Recommended by Mary Jane Braide, Affiliate Member, Toronto
Viral Change: The Alternative to Slow, Painful and Unsuccessful Management of Change in Organizations (Revised Second Edition) by Leandro Herrero
Great designers don’t just design stuff, they design change. And yet the dominant change model in most organizations is based on “my-way-or-the-highway”, top-down dictates that rarely work. Further, many designers feel if they just make something better people will see the merits of it and adopt it – even if it means changing behaviors or values. Not likely. Herrero’s book is one of several he’s written (and he has a lively consulting practice) exploring a viral model of change. Viral change works with human behaviour and organizational culture to make change happen where it’s needed most, in a way that sticks because it’s designed by and chosen by people who actually want to change.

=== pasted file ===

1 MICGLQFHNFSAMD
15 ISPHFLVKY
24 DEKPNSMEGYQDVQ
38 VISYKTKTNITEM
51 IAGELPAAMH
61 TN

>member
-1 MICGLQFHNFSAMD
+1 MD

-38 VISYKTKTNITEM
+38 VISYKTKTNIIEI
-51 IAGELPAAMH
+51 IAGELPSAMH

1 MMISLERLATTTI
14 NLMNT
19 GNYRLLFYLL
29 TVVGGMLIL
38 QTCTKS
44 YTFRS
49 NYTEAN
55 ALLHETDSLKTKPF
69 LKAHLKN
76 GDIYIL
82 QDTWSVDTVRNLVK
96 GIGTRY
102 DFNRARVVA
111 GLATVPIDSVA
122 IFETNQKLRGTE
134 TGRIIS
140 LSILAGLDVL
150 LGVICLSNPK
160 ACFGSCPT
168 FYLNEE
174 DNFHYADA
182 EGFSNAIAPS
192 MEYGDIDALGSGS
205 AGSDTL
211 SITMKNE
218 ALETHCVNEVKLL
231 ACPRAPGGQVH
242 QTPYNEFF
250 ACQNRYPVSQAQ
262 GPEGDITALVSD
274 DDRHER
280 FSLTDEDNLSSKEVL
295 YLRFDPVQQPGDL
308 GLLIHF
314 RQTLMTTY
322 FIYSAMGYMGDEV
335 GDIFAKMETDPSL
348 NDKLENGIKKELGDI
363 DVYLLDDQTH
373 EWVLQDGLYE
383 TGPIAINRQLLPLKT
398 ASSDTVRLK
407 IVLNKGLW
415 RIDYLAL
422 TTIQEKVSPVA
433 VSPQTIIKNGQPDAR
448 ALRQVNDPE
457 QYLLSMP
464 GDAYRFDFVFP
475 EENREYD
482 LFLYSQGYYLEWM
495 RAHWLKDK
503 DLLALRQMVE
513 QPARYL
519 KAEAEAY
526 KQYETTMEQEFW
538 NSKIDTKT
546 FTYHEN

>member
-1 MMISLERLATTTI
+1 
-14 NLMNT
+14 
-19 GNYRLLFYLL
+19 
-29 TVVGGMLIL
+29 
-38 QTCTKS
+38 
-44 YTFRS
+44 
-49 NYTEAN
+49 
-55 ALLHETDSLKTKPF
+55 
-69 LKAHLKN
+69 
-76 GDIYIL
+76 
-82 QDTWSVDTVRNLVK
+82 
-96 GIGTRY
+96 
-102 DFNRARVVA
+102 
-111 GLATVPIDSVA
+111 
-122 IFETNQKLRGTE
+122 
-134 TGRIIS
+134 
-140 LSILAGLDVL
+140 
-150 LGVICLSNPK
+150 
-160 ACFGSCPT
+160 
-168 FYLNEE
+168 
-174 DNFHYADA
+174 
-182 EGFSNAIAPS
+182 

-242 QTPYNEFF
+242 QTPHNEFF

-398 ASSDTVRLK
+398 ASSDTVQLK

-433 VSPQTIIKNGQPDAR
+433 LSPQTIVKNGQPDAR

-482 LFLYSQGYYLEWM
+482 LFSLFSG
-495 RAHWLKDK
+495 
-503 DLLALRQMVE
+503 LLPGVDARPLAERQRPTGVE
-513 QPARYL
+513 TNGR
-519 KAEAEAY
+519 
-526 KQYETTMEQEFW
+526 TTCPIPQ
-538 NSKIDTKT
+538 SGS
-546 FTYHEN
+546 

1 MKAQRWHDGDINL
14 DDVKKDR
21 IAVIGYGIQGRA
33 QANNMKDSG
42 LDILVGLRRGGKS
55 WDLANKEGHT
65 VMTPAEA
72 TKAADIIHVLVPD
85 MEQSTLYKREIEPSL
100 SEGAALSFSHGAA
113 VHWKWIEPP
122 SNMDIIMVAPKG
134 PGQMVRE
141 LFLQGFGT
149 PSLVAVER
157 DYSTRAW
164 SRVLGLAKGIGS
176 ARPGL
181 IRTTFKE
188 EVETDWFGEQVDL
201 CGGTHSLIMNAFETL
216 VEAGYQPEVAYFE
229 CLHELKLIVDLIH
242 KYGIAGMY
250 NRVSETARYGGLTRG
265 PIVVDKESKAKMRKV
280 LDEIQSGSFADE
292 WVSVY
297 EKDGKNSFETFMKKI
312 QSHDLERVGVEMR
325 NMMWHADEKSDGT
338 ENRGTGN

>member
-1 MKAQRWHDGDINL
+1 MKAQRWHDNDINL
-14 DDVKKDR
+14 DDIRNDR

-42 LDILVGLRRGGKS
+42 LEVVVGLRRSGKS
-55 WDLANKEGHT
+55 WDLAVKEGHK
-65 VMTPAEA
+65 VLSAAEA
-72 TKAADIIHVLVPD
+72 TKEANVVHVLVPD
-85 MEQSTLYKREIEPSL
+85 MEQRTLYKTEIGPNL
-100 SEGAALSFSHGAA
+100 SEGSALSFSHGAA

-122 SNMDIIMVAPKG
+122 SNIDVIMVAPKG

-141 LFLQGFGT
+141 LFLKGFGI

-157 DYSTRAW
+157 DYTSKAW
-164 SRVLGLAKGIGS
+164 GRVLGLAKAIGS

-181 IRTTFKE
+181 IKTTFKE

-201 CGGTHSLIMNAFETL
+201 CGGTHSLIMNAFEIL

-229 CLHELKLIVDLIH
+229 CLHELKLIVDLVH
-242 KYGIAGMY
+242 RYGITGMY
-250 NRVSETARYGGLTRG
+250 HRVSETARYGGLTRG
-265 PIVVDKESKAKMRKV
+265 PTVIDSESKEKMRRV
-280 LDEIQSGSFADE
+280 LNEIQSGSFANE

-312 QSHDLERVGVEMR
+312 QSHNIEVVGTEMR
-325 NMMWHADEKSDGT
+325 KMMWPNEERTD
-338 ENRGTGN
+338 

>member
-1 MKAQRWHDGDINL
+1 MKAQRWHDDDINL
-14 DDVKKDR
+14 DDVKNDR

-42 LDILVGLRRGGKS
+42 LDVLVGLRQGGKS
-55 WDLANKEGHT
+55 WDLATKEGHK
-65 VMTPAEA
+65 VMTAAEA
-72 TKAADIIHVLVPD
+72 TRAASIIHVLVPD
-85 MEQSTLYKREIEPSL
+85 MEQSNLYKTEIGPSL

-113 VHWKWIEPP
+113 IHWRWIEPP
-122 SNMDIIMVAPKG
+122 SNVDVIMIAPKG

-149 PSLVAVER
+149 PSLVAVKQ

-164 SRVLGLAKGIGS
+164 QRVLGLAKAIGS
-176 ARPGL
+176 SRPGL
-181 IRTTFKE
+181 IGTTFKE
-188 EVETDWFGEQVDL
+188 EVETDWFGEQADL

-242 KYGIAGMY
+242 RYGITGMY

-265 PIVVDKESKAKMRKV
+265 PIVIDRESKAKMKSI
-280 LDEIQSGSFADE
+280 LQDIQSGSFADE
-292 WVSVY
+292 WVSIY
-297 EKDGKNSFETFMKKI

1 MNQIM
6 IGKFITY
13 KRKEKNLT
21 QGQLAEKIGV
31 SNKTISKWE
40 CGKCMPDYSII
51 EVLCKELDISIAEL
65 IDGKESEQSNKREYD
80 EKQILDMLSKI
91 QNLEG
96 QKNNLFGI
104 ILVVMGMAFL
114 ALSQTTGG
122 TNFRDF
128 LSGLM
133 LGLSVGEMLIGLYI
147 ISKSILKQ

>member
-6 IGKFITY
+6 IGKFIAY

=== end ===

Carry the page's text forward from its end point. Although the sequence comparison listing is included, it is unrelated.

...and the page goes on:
The book is very readable and practical and includes dozens of techniques, exercises and hands-on projects for the practitioner in any setting – whether you’re trying to launch a new brand identity or get a neighbourhood community garden underway. It’s information you can use yourself, or use to coach your client as you move through the challenge of any kind of change. Viral Change is the most ethical and effective change model I’ve seen and even if all you do is pick up a few of its principles I think it will help you be the change agent you want to be.
Recommended by Michel Viau RGD, Toronto
Building Strong Brands by David A. Aaker
I’m holding this book as a must-read for any designers wishing to understand the basics of “branding”. While this book was first published in 1996, Aaker’s model is still held today as the go-to reference on brand equity and brand awareness relative to brand identity. I have used and continue to use this book as a reference and a reminder that our work as brand strategists and designers must be founded in purpose and relevance. In my view, Aaker and brand go hand in hand.